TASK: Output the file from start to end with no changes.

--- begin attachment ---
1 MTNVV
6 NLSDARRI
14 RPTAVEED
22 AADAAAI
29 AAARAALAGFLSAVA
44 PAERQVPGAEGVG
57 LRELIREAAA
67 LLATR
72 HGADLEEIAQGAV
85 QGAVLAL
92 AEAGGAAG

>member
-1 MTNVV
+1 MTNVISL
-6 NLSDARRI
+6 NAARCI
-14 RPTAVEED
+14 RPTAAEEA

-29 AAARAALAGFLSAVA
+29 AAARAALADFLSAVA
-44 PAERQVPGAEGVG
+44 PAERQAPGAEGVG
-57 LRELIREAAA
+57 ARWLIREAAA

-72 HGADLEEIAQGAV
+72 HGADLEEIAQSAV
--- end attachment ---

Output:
1 MTNVV
6 NLSDARRI
14 RPTAVEED
22 AADAAAI
29 AAARAALAGFLSAVA
44 PAERQVPGAEGVG
57 LRELIREAAA
67 LLATR
72 HGADLEEIAQGAV
85 QGAVLAL
92 AEAGGAAG

>member
-1 MTNVV
+1 MTNVISL
-6 NLSDARRI
+6 NAARCI
-14 RPTAVEED
+14 RPTAAEEA

-29 AAARAALAGFLSAVA
+29 AAARAALADFLSAVA
-44 PAERQVPGAEGVG
+44 PAERQAPGAEGVG
-57 LRELIREAAA
+57 ARWLIREAAA

-72 HGADLEEIAQGAV
+72 HGADLEEIAQSAV